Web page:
To his surprise, Vera proposed to Franz: "I'm not too old for you?...Well, maybe we could try something together," but he cautioned her: "It's too late." He told Vera that he had suicidally taken poison and was dying. Just before expiring, he told her: "I'm his creature, too." Meanwhile, Anna was happily making love to Leopold in the back bedroom, as he promised her how to easily make more money: "You''ll need to work for me."
Anna's reaction to Franz' death was: "Who'll father my children?", but Leopold calmed her by ordering her back to bed. He continued to exert his control and entrapment over an unloved and unwanted Vera when he instructed her: "Get undressed and come join us in bed," but when Vera replied, "You don't need me," he responded: "You need me" (the same words he had earlier said to Franz) - the film's final spoken line.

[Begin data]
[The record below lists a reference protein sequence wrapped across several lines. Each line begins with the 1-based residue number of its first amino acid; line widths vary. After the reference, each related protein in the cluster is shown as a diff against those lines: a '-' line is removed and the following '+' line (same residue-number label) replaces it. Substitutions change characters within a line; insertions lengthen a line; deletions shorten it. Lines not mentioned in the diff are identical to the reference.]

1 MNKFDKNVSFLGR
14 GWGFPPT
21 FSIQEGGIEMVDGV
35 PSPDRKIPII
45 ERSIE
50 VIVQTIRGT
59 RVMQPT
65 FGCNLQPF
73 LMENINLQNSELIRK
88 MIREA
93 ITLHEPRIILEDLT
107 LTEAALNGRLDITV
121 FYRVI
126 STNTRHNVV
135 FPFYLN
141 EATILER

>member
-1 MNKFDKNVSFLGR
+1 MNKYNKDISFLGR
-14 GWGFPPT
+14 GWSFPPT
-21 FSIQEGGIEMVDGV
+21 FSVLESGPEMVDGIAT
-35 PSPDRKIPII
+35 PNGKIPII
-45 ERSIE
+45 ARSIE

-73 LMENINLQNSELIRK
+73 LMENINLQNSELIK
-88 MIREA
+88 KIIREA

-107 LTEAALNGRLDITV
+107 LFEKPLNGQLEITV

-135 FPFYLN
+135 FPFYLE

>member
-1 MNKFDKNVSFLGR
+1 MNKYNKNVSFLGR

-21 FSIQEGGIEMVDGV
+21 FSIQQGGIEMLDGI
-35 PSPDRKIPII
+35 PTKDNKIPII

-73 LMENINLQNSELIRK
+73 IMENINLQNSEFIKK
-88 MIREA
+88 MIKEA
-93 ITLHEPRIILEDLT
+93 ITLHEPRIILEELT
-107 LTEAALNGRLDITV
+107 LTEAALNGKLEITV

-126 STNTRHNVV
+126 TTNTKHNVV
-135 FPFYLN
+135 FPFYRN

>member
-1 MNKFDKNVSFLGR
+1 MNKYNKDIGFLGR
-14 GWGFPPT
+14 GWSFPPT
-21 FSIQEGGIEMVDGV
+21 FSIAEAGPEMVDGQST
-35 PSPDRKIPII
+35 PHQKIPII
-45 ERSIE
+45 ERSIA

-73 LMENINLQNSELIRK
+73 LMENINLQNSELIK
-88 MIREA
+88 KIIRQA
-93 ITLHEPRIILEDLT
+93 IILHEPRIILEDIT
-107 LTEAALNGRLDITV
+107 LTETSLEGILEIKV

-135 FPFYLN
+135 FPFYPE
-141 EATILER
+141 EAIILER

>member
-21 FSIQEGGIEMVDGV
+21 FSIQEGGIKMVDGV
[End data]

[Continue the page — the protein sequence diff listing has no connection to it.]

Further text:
Franz (Malick Zidi)
Anna with Leopold
The Whole Nine Yards (2000)
Director Jonathan Lynn's black comedy crime caper about the Mafia contained multiple double-crosses.
The farce starred Amanda Peet as Jill St. Claire - a wide-eyed, perky receptionist/dental assistant in suburban Quebec. Her boss was accident-prone dentist Dr. Nick "Oz" Oseransky (Matthew Perry), who was married to nasty, double-dealing, shrewish French-Canadian wife Sophie (Rosanna Arquette).
After serving five years in prison and now in a witness-protection program, a contract killer - a Chicago gangster named Jimmy "the Tulip" Tudeski (Bruce Willis) (under the pseudonym "Jimmy Jones") - moved in to live next door to Oz in his suburban neighborhood, and became friends with him. Dr. Oz was desperate to get rid of his awful wife - so when she suggested that he fly to Chicago to rat out Jimmy to his old employer - the Hungarian mobster Janni Gogolak (Kevin Pollak), Oz agreed. He was led to believe that he would collect $10 million in return, which would allow him to afford an expensive divorce from Sophie. As it turned out, Sophie really wanted to collect the insurance money after her husband was murdered by a hired hitman.